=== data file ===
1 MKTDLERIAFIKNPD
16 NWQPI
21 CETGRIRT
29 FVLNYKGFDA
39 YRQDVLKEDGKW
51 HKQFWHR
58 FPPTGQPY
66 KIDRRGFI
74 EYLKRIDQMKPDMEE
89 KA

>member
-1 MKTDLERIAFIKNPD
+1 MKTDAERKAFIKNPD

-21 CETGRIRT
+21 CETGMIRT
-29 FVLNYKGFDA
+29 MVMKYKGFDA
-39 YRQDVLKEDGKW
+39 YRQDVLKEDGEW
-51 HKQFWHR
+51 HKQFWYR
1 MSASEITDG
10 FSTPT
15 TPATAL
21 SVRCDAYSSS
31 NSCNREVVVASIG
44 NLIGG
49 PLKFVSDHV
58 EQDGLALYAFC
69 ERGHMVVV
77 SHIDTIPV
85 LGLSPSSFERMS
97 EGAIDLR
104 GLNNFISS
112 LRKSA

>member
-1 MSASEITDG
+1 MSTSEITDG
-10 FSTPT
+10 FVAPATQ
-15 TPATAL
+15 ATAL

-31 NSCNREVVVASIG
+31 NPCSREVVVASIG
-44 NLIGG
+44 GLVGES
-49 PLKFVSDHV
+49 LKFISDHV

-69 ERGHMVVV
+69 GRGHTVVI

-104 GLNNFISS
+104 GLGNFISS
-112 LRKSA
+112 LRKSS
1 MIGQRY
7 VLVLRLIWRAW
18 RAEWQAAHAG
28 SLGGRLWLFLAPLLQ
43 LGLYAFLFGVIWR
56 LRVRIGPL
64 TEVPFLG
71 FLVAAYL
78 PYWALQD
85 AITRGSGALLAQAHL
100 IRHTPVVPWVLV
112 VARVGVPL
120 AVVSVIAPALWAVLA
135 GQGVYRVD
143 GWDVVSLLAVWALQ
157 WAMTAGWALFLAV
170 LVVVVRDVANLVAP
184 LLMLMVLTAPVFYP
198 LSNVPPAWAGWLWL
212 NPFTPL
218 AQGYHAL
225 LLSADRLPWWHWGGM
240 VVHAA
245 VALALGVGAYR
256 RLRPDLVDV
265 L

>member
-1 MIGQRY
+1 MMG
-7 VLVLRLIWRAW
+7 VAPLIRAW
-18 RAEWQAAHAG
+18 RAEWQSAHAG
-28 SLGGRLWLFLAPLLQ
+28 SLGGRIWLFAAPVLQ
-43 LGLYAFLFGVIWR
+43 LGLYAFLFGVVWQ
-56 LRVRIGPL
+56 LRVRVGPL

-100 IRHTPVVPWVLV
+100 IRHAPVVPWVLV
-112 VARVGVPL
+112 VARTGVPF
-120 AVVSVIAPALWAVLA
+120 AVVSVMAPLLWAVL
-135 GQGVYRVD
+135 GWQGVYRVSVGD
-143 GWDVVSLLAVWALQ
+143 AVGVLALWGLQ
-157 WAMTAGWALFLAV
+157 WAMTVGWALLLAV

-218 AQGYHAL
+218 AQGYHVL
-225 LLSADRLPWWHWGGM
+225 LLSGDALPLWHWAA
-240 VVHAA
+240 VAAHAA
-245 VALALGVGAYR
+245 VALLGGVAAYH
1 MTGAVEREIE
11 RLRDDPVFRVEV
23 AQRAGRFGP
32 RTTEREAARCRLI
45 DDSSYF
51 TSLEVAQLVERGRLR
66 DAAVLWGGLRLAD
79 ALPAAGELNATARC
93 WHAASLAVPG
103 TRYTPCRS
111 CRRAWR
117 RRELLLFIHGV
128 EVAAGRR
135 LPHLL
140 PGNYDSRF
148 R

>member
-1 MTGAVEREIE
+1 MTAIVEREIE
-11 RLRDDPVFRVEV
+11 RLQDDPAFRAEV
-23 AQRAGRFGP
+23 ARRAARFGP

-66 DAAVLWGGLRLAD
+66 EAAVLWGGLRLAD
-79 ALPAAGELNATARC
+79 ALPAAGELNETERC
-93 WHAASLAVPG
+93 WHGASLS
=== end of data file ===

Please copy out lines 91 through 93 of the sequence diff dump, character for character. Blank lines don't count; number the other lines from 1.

+43 LGLYAFLFGVVWQ
-56 LRVRIGPL
+56 LRVRVGPL